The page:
I’m always scouring the net for interesting presentations and this is an interesting one, from Bsides Detroit By Gordon MacKay¹ which have been put on the Net by Adrian Crenshaw (irongeek.com)²
The presentation is about a flaw in vulnerability management systems which also happens to be what Gordon MacKay programs now for Digital Defense Inc.
Here is an overview image from the youtube video about 10min in.
Gordon reviews the 3 ways a Vulnerability management system(VMS) runs:
- Credential Based
- Remote unauthenticated based
- Agent Based
Briefly a VMS is software that scans and rates devices on the network including computers, printers, firewalls, routers, and more. Anything on the network runs software and the VMS is trying to find out if you patched your device or not. How much risk should be placed depends on the patch level. Of course there are several ways one can test the devices on the network and many manufacturers have different ways of doing so(hence the 3 methods above). So why is this important? Because one has to review the computer for its patches and then state if it is vulnerable to certain attacks and then declare a risk factor (part of the Risk management Model)
I went into more detail of the Risk level and risk Management model at this link on my site³.
Thereseems to be a problem with current VMS vendor software.
The problem is when a scan is performed at a certain point in time
it has a certain vulnerability analysis. So to best illustrate this let’s say it is “Medium” risk factor due to a specific vulnerability.
Test system A has “medium” on June of 2016. The problem creeps into being when in July the system is renamed or has a new IP address because the hard drive was rebuilt(hardware failure).
So now the system is a different system, but does it have the old vulnerability or not? Now we need to rescan.
What if the Vulnerability is no longer there in the rebuilt system or it is there but is now renamed in the system. The software may declare the old system fixed and new system with a changed risk factor.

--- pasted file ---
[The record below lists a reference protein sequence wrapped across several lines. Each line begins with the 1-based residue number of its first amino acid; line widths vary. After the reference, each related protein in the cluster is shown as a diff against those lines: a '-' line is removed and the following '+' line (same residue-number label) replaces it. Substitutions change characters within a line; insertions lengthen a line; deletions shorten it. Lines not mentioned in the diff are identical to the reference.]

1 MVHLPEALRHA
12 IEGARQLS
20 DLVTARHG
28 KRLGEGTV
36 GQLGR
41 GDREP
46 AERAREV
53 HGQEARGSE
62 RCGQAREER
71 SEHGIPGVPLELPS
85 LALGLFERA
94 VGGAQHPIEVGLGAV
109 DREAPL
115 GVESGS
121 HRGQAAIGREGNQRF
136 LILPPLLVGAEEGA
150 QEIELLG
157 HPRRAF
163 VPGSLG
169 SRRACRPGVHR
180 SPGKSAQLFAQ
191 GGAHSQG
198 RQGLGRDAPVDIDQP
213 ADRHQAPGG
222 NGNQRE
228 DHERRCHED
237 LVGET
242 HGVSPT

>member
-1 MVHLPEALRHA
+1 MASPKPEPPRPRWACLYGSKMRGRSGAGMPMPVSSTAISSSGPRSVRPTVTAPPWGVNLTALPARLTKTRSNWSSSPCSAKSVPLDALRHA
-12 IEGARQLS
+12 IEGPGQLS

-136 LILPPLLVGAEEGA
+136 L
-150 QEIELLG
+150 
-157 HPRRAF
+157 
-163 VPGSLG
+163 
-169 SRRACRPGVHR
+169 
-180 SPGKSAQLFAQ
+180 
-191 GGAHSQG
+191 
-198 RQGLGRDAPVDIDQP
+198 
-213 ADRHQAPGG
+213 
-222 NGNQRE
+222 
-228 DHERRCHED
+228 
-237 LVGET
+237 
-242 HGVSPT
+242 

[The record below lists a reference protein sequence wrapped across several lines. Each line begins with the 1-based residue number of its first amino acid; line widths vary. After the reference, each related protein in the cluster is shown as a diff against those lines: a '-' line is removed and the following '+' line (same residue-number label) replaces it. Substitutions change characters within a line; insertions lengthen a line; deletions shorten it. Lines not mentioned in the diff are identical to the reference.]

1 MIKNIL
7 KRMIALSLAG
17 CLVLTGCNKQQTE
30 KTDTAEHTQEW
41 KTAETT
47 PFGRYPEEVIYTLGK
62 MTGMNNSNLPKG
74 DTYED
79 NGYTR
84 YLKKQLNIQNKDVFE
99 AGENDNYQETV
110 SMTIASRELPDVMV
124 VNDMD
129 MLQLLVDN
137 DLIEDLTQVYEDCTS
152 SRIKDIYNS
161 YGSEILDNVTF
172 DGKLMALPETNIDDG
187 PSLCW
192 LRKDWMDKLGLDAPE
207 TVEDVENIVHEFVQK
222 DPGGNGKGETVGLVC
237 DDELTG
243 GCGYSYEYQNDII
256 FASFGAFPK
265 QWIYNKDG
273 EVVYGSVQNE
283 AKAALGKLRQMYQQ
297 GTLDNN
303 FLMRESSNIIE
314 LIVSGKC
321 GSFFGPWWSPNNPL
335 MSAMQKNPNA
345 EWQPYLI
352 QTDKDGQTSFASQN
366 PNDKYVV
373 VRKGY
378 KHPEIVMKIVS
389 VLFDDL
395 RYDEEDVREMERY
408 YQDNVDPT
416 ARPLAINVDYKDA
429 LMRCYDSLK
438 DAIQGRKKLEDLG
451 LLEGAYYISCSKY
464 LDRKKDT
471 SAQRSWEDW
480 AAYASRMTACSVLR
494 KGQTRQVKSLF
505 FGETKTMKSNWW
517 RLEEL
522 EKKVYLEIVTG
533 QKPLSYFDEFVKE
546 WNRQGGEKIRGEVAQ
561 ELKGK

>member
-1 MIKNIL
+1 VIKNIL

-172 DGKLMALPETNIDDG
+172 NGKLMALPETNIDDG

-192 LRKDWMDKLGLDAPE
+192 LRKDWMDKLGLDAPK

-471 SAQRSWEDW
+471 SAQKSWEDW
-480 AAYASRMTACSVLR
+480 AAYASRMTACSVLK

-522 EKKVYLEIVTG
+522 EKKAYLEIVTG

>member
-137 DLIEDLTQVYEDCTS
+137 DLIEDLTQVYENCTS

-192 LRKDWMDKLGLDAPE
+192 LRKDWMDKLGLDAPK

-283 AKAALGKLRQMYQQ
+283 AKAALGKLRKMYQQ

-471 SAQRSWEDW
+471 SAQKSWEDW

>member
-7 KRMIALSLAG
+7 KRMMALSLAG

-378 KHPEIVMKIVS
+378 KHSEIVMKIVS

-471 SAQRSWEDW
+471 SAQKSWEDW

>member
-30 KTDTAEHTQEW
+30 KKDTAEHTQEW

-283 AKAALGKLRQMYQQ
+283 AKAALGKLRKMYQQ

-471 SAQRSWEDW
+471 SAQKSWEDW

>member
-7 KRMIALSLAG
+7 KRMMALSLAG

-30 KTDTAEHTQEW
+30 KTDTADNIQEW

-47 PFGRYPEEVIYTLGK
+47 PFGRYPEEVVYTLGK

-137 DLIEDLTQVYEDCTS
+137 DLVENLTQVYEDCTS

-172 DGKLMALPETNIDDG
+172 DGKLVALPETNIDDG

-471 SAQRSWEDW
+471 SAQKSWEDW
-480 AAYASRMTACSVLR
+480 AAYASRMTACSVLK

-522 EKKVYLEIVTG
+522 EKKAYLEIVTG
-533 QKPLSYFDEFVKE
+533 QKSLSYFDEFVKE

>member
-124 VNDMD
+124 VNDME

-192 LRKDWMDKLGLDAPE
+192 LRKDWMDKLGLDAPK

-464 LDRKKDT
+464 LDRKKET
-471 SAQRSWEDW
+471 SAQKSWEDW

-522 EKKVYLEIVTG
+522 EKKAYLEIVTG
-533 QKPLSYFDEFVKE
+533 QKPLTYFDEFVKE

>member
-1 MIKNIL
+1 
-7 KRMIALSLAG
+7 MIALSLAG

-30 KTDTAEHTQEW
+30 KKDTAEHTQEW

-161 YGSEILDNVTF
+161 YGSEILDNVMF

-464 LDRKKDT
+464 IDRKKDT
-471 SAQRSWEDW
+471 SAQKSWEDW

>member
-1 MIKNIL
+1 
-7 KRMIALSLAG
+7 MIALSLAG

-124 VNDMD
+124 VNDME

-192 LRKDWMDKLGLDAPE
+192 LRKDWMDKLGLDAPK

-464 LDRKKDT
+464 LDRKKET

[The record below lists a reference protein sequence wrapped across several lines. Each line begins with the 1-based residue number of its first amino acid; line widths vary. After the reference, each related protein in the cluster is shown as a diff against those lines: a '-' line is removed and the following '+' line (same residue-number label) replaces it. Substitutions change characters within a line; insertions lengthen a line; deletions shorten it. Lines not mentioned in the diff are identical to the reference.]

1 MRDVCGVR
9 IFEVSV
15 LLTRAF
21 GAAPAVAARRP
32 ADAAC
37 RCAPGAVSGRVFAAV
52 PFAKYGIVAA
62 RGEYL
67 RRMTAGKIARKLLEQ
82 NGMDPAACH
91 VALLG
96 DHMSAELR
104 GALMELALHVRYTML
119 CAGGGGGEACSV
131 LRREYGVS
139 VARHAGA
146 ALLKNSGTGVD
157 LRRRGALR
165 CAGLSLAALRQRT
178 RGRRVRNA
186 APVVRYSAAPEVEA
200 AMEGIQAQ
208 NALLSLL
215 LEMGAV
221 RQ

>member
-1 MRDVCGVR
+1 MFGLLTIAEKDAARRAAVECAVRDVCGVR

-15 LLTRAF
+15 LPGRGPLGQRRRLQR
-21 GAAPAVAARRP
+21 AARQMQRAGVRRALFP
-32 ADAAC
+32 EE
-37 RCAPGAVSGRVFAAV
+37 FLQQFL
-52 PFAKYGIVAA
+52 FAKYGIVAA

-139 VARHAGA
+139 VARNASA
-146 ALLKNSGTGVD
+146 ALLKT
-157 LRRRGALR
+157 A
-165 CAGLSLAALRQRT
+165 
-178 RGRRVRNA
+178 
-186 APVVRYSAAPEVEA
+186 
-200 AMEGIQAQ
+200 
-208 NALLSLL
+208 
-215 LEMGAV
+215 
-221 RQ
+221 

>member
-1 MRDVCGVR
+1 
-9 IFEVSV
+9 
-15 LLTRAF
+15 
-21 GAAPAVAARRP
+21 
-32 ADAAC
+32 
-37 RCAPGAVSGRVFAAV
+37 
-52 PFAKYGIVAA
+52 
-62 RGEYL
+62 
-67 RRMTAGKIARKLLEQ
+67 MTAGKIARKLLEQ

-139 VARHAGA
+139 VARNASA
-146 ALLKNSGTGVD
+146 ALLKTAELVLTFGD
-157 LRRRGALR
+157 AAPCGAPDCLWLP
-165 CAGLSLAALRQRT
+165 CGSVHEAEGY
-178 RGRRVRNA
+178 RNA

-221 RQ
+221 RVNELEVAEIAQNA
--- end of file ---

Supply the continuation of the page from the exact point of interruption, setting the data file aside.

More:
It depends on how the VMS asked to classify network devices – and what happens when characteristics are changed [ip address, hostnames(DNS or NETBIOS)].
How often do host names change in 3 months?
Here is data from a slide in video that has some info for Server host characteristic change(in Gordon’s data):
- IP address changed 4%
- DNS hostname changed 46%
- NETBIOS changed 34%
And for client host change:
- ip address changed 35%
- dns hostname changed 42%
- NETBIOS changed 20%
Why is this mismatch of network devices bad?
Lets say ‘test system A’ changes host name address.
Now the new system has not been scanned yet, or is scanned partially (due to timing) and the report for all scans no longer sees the old system name so declares the old system “fixed”. The “new” test system A has some different vulnerabilities so the old vulnerability is gone right?. It depends on the VMS vendor software as to what happens in the cracks of the software – the hidden areas where bugs or other effects, not to mention dispatching unnecessary resources or not dispatching necessary resources. I.e. management software turns into Mismanagement software. Gordon designed his own software to keep the tracking of systems in mind throughout time and changes in network.
If a system is brought online then it should be matched to a previous scan if it is not a real “new” system and should be placed in a complete scan as soon as possible.
If the system has changed characteristics then there should be a method of tracking the change throughout time.
There are possibilities of changing characteristics and mismatched vulnerabilities depending on how well the vendor software handles this phenomena.
Has the risk changed as the environment changes? What is the real risk analysis as the environment changes, as software is added and subtracted?
The network has to be scanned and vulnerabilities found, but in a large environment it is not that easy to fix all the vulnerabilities right away. So time passes and as more vulnerabilities are “created” by hackers the VMS software has to keep up. This is the problem and where resources may not be spent well, as the risks may be higher or lower than what the software says it is.
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